What Types of Continuing Education is Required for Accountants?

Public accountants must be licensed and the associated continuing education requirements for accounting practitioners vary by state. The certified public accountant (CPA) exam is known to be one of the most stringent of all professional licensing tests within the business discipline. However, the hard work of CPAs does not end when they gain the prestigious certification. Public accountants must keep abreast of issues, updated standards and case law pertaining to their field. They do this primarily through taking continuing professional education (CPE) units. Here are some examples of the quantity and types of CPE that public accountants need to maintain their credentials, as well as sources to locate reputable accounting CPE providers.

Accounting CPE Requirements Vary By State

The National Association of State Boards of Accountancy (NASBA), the central organization that acts as a resource for professional publications and regulatory information, co-publishes overarching standards for CPE programs. However, it is the individual state boards and not NASBA that make the rules about the CPE hours that are needed by CPAs licensed within their states. For example, CPAs in Virginia must acquire 40, 80 and 120 hours of CPE units for the first, second and third calendar years after they pass their initial CPA exams. Two of those training hours within each year have to be ethics related. After being licensed, CPAs must complete 120 hours of CPEs during a three year reporting period, and they are required to complete a minimum of 20 hours during each of the three calendar years. Two of those 120 hours must be ethics related.

Common Types of Accounting CPE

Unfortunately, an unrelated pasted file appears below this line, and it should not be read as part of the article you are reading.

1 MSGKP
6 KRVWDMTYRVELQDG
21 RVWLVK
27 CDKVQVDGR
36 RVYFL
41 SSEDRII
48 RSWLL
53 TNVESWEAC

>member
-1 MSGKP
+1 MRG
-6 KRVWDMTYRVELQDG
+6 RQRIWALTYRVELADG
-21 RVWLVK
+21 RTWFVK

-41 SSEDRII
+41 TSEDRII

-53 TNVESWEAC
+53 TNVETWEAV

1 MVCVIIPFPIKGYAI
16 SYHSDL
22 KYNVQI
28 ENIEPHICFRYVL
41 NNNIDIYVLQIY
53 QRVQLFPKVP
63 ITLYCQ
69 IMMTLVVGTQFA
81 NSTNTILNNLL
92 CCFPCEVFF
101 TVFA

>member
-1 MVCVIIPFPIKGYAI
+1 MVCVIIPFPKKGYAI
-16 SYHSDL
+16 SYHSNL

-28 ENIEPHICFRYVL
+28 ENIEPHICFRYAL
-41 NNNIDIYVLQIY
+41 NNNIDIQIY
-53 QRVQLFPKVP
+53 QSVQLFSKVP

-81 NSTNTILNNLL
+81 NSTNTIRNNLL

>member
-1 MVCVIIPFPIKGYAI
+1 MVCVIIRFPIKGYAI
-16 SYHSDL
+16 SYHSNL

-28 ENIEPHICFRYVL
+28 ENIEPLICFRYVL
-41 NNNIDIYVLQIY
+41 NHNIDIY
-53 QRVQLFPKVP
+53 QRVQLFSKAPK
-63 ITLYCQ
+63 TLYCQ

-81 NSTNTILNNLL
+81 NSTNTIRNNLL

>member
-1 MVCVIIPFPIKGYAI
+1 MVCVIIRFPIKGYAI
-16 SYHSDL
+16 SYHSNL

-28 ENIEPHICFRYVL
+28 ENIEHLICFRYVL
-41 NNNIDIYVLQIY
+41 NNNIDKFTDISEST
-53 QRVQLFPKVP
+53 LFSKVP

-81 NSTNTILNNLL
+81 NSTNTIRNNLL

seminarCPAs have any number of ways to reach their professional development requirements. Their CPE choices often depend upon their long term professional goals. For example, a CPA who simply wants to meet the minimum requirement for license maintenance can participate in some free webinars or attend conferences where they can learn and network at the same time. Alternately, CPAs who want to position themselves for careers within one of the accounting specialty areas like auditing, taxation or forensic accounting often take more formal training in those areas. They can enroll in a self study program or take a class at an accredited college or university. Some CPAs decide to acquire additional certifications in their specialty areas of interest which also count toward their CPE requirements. For instance, Virginia CPAs who pass the Certified Information Systems Auditor exam gain 15 CPE credits. Scholarly CPAs can obtain CPEs by publishing case studies and white papers, as well as making and delivering presentations.

Continuing Education Providers

While some CPAs choose to conduct their own research to find quality accounting CPE providers, many simply perform a search on the NASBA’s National Registry of CPE Sponsors to find programs that meet their needs. Other well known organizations like the American Institute of CPAs and the Commerce Clearing House offer training programs that are industry relevant and state accountancy board approved.


Maintaining a certain number of CPE units within a given timeframe is a central theme to all CPA licenses, but each state has different criteria about how CPEs apply to the CPA license renewal process. For instance, states like Florida do not require CPAs to submit proof of their CPE completion; they use the honor system. However, many state accountancy boards like the one in Virginia require that CPAs keep documented proof of their CPE credits for up to three years. Nearly all state accountancy boards encourage their CPAs to record their continuing education requirements for accounting within the states’ NASBA compliant online tracking systems.